Friday, October 16, 2009

Killer algae... and other things that occur to me in my relciner

Not that there's killer algae in my recliner.

No, I watched a program on the Science Channel from the safety of my recliner entitled Killer Algae -- about a very real problem in the Mediterranean Sea.

Skip ahead if you don't want me to spoil the ending for you, but it seems that a species of marine algae first developed in a German zoo and used in private home aquariums throughout the world has gotten loose into the Mediterranean where it threatens to overwhelm all indigenous species. The first outbreaks were off the coast of France and Monaco. Fish populations in the affected areas have plummeted because the algae, while not lethal, is so darn toxic that native species would rather die than eat it. (This post on the "Planted Tank Forum" takes a serious look at the program -- if you're interested -- while I'm about to careen wildly away.)

Many of these programs are quite interesting... but paced so ponderously that one can doze off for several minutes at a time and not miss a thing. This is exactly what I was doing the other night while watching... and strange things started happening in my head.

It was probably triggered in part because most of the interviews were in French, with a translation layered over. Of course the fish will starve rather than eat this algae -- they're snobby French fish! I began expecting a younger, long-haired Eric Idle to push his way into the screen and take the program off in (*ahem*) a completely different direction. Maybe to talk about other German laboratory experiments to make other angry algae or military mosses that will conquer the world!.

Then I was starting to remember the Python sketch on mollusks... with door-to-door documentarian John Cleese hoking up his narration on the sex life of gastropods in order to hold the interest of his customers... and what should I notice when I next awoke but the discovery of a natural predator for caulerpa taxifolia, to wit, elysia subornata (per Wikipedia), as "a species of small sea slug, a marine opisthobranch gastropod mollusk in the family Placobranchidae. This sea slug resembles a nudibranch, but it is not closely related to that order of gastropods, instead it is a sacoglossan."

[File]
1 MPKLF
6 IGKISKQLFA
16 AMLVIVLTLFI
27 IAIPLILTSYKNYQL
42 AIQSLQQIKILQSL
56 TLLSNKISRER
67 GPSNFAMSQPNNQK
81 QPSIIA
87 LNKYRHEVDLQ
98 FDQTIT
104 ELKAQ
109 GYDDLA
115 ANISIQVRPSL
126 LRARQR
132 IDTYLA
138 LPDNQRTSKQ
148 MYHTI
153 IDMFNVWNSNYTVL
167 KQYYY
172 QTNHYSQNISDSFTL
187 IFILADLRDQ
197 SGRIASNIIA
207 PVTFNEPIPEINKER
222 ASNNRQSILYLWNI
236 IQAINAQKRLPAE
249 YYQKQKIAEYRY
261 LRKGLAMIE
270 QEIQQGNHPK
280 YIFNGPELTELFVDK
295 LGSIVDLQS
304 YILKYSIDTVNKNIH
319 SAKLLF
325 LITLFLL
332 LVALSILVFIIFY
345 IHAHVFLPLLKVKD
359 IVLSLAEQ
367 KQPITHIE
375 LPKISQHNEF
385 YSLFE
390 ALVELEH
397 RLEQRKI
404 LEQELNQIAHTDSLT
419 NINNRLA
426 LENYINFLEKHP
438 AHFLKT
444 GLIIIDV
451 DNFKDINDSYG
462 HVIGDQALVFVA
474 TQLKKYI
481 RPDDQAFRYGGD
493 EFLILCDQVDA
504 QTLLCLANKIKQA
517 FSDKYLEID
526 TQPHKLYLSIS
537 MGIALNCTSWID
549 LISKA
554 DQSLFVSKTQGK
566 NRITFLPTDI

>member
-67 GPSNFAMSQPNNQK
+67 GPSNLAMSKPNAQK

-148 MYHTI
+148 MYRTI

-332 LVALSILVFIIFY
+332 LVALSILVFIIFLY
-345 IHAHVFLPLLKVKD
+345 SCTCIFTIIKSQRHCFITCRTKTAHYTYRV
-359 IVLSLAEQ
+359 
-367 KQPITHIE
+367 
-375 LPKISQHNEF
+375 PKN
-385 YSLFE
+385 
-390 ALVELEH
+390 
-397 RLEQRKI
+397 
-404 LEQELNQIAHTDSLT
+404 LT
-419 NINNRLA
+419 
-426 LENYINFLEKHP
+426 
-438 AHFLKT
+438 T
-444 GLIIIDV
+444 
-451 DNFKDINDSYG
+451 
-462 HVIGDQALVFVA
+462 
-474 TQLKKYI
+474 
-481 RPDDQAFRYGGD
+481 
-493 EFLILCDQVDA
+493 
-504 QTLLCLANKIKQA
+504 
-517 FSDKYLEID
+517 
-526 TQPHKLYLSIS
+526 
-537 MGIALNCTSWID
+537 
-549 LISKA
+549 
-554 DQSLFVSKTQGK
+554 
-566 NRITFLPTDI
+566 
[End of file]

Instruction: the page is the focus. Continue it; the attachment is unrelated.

Tell me you're not hearing this in John Cleese's voice now, with a particularly sneering reference to "nudibranch."

Long Suffering Spouse was half-watching the program, too, grading papers all the while. She must have dozed too, though, because the program was being rerun and we were just at the part where the sea urchins exposed to the caulerpa taxifolia in a lab and turned upside down by French scientists wouldn't turn back over for 15, 20, even 30 minutes, willing to starve to death rather than eat inferior non-French algae....

Oh, sorry, now I'm starting to write in Eric Idle.

Anyway, Long Suffering Spouse made me turn off the TV and go to bed. Which was almost certainly just as well.

4 comments:

Shelby said...

you could call this the first (or last per your spouse) from the series, news from the recliner.

things that make you go hmm.

Empress Bee (of the High Sea) said...

maybe the "non-french" algae smells better than the "french" algae??

smiles, bee
tyvc

Dave said...

"but paced so ponderously that one can doze off for several minutes at a time and not miss a thing."

Your thought may be worthy (actually it is, we'll see if I do it) of further thought and a post. What am I talking about? Much of TV and all of talk radio that has to repeat everything way too many times; which I think is an offshoot of your your ponderous complaint.

You really don't have to pay much attention to media these days, they will get around to saying something eventually, enough times, that you'll get the point with no mental effort.

We live in a soundbite world.

Jean-Luc Picard said...

Killer algae....they sound like they come from a movie.